By Sean Pendergast
By Sean Pendergast
By Sean Pendergast
By Jeff Balke
By Richard Connelly
By Jeff Balke
By Casey Michel
By Craig Hlavaty
Despite the humid morning air, Phrogge Simons looks surprisingly fresh in her olive-colored corduroy dress, especially for someone who's been on a 22-month campout in downtown Houston. It's the day after Election Day, and after almost two years of waging a guerrilla-style war against insiders in Harris County's family courts system, Simons and her supporters had achieved most of their objectives. Of the nine family judges targeted at the outset of the protest, two had been defeated in the November 8 election, four had earlier chosen not to run for re-election, and one had died.
Decent numbers by anybody's political body count.
"I'm very pleased," Simons says as she positions herself on a pastel floral-cushioned lawn chair on the concrete plaza outside the county Family Law Center, amid the scores of signs and placards that partially obscure the front of the building.
While the turnover on the courts can partly be attributed to the more mainstream efforts of CourtWatch, an association of lawyers, health care professionals and other concerned citizens that endorsed reform candidates, Simons' fanatical dedication helped to initially focus public attention on allegations of widespread abuses in the system.
The living protest on the south side of the center was launched on December 7, 1992, by a woman with the memorably repetitive name of Donna Ringoringo. For just more than four weeks Ringoringo camped out in front of the building and refused all but liquid nourishment. Simons became intrigued by news accounts of the unorthodox, around-the-clock demonstration.
"It was unbelievable to me that there was a woman starving herself to death in downtown Houston and it didn't seem like anybody cared," recalls Simons. She says she grew most concerned about Ringoringo's assertions that judges were awarding abusive parents custody of children -- that is, if the parents' attorneys had stroked the judge financially with campaign contributions.
Simons went to the Family Law Center and met with Ringoringo. She then undertook research of her own and found that she, too, had serious reservations about the way business was being conducted by family court judges and attorneys. When Ringoringo fell ill, Simons promised her she would maintain the vigil. But when the torch was passed to her on January 9, 1993, Simons says she never really expected to be in for the long haul.
"If someone had asked me if I would be willing to stay out here this long, I would have told them they were crazy," says Simons. "I sure didn't picture myself being able to hold out."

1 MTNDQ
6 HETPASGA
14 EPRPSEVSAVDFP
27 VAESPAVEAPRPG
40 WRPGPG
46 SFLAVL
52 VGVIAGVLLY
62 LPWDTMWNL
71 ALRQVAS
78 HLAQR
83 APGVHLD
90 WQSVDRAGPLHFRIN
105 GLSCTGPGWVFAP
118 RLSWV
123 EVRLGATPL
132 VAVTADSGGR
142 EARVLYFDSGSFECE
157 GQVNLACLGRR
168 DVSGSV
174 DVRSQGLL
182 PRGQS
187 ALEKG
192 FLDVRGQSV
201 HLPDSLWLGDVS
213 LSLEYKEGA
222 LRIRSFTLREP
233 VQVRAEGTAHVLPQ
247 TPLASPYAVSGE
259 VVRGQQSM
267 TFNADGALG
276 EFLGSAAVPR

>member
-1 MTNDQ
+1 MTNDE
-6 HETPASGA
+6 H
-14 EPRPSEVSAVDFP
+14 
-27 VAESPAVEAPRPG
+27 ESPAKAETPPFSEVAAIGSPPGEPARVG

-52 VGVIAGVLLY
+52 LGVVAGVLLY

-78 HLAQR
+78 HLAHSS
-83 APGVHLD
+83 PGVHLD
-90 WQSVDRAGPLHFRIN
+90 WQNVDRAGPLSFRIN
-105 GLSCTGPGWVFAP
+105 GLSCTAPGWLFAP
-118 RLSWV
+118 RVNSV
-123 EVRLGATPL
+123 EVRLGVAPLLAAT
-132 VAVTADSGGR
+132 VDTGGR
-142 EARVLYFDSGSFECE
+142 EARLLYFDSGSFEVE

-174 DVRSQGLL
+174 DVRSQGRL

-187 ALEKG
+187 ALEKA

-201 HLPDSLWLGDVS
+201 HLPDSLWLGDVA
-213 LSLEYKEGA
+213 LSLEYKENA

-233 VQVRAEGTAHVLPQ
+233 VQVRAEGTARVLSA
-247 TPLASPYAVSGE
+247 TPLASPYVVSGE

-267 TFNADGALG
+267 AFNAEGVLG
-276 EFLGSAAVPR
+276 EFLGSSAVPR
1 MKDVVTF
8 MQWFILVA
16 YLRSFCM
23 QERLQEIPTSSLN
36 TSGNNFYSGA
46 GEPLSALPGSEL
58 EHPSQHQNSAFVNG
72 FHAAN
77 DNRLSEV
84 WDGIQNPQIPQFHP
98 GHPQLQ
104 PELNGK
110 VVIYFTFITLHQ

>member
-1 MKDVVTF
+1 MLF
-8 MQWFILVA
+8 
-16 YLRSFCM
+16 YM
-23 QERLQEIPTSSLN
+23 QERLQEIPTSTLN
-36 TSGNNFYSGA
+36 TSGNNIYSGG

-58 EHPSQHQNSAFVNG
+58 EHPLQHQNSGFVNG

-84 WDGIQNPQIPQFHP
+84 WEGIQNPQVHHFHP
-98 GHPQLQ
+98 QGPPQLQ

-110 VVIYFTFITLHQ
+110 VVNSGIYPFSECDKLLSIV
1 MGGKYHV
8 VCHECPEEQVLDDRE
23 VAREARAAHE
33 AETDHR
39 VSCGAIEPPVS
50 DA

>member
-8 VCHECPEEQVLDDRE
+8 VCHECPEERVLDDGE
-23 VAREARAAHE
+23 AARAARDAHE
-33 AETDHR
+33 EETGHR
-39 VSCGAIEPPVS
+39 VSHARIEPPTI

Like Ringoringo, Simons, at the beginning of her protest, conducted a hunger strike, eschewing all nourishment except for liquids. However -- in the first of several attempts to discourage her -- embarrassed county officials locked the building's restrooms at night. Since the closest public facilities were a couple of blocks away, Simons gave up her liquid diet and began strategically scheduling her trips to the toilet. She also finally adjusted to sleeping on a cot fully clothed that first winter. The first summer was a different matter.
"In the winter you can put on more clothes," says Simons. "But in the summer, there are only so many clothes you can take off. And in Houston, sitting around in the summer of '93, when the temperatures were in the 100s, you sit out here in this plaza -- it catches the heat -- and it was just like being in an oven. Five o'clock, I'd just kinda go into a coma. But you adapt."
To make life as normal as possible, Simons says she developed a routine. She gets out of bed, such as it is, every day at 7 a.m., when the building's restrooms reopen. After cleaning up, she has breakfast. "I'm sick of fried, cafeteria food," avers the health food enthusiast, who says she's been sustained financially through the protest by her "very supportive significant other."
After breakfast Simons greets and is greeted by folks whose jobs bring them to the Family Law Center each weekday. She also consoles and commiserates with people who believe they have been victimized by the courts. Part of Simons' day is spent reading newspapers. She also sits in on court proceedings. At night she does research in the nearby Harris County Law Library.
In addition to trying to make her stay as physically uncomfortable as possible, county officials have spent considerable time and energy trying to find a legal method of evicting Simons and her handful of supporters. At the same time, Simons says, she's received encouragement and assistance from an unlikely source -- downtown's homeless.
"I think they realize that we're fighting against the system," she says. "A lot of them are victims of the system themselves. Maybe not family court. But in all courts it's basically the same. You get as much justice as you can afford."
Simons says some of the homeless men have provided her with protection at night. One, she says, even brought her some uprooted plants and flowers inside a cookie tin last Valentine's Day. "It was beautiful," she recalls.
Simons also has won grudging respect from some of those who've fought to end the 24-hour-a-day protest. Among the well-wishers who stopped to congratulate Simons the day after the election was Rock Owen, an assistant to Harris County Attorney Mike Driscoll. Owen was Driscoll's point man in the county's unsuccessful legal effort to dislodge the protesters.
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